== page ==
Assessment of Treatment Response With Diffusion-Weighted MRI and Dynamic Contrast-Enhanced MRI in Patients With Early-Stage Breast Cancer Treated With Single-Dose Preoperative Radiotherapy: Initial Results.
Single-dose preoperative stereotactic body radiotherapy is a novel radiotherapy technique for the early-stage breast cancer, and the treatment response pattern of this technique needs to be investigated on a quantitative basis. In this work, dynamic contrast-enhanced magnetic resonance imaging and diffusion-weighted magnetic resonance imaging were used to study the treatment response pattern in a unique cohort of patients with early-stage breast cancer treated with preoperative radiation. Fifteen female qualified patients received single-dose preoperative radiotherapy with 1 of the 3 prescription doses: 15 Gy, 18 Gy, and 21 Gy. Magnetic resonance imaging scans including both diffusion-weighted magnetic resonance imaging and dynamic contrast-enhanced magnetic resonance imaging were acquired before radiotherapy for planning and after radiotherapy but before surgical resection. In diffusion-weighted magnetic resonance imaging, the regional averaged apparent diffusion coefficient was calculated. In dynamic contrast-enhanced magnetic resonance imaging, quantitative parameters K (trans) and v e were evaluated using the standard Tofts model based on the average contrast agent concentration within the region of interest, and the semiquantitative initial area under the concentration curve (iAUC6min) was also recorded. These parameters' relative changes after radiotherapy were calculated for gross tumor volume, clinical target volume, and planning target volume. The initial results showed that after radiotherapy, initial area under the concentration curve significantly increased in planning target volume (P < .006) and clinical target volume (P < .006), and v e significantly increased in planning target volume (P < .05) and clinical target volume (P < .05). Statistical studies suggested that linear correlations between treatment dose and the observed parameter changes exist in most examined tests, and among these tests, the change in gross tumor volume regional averaged apparent diffusion coefficient (P < .012) and between treatment dose and planning target volume K (trans) (P < .029) were found to be statistically significant. Although it is still preliminary, this pilot study may be useful to provide insights for future works.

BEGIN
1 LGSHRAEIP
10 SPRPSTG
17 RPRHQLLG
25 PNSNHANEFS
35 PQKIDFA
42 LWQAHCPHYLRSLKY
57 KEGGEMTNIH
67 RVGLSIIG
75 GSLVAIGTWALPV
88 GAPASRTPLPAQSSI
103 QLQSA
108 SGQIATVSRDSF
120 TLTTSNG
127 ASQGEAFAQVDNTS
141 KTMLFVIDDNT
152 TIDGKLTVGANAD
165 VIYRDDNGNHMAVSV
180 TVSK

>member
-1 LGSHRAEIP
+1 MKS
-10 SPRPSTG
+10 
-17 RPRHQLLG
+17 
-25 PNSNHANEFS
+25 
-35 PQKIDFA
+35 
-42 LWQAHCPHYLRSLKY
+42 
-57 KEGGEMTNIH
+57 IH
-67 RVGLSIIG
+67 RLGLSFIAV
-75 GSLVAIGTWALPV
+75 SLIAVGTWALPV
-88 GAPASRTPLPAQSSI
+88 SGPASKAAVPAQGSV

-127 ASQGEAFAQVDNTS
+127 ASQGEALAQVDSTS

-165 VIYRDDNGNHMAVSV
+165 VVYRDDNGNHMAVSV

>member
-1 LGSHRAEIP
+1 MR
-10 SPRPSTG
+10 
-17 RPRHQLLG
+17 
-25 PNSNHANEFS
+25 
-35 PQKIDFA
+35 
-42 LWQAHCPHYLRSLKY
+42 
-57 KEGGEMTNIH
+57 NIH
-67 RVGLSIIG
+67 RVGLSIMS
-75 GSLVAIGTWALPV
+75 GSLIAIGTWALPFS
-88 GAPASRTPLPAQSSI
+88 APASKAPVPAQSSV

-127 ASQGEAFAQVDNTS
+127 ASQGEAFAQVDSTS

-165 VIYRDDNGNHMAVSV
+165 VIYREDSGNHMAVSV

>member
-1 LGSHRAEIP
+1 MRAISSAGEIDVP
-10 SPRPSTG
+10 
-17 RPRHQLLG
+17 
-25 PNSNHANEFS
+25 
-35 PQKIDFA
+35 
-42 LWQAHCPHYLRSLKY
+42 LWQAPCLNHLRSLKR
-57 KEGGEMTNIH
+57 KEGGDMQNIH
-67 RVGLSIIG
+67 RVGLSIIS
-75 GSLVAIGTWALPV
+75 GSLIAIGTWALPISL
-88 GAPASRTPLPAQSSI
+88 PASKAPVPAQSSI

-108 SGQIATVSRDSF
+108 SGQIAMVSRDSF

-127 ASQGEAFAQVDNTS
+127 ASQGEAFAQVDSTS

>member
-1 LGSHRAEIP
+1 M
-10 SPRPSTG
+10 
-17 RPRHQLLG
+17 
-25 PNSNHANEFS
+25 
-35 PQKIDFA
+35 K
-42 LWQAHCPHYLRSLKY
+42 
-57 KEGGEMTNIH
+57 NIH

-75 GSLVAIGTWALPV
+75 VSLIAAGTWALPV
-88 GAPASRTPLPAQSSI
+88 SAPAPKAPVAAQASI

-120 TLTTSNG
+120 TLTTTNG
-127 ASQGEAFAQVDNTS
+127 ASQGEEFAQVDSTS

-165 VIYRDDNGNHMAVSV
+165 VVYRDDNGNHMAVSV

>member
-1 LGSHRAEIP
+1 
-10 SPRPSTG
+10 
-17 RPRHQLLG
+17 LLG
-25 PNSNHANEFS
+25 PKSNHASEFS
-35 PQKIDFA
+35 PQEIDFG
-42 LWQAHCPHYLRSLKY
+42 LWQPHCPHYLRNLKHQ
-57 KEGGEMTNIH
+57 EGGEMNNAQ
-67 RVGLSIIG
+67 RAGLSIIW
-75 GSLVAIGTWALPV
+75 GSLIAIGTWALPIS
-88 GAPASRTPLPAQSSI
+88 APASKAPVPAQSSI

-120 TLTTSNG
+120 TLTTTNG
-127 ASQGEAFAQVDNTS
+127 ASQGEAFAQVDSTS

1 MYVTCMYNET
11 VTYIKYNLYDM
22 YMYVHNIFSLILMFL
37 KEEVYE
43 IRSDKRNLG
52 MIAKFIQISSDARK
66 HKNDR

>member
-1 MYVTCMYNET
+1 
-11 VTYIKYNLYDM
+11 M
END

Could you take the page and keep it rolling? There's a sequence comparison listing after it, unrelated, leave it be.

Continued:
Wang, C; Horton, JK; Yin, F-F; Chang, Z
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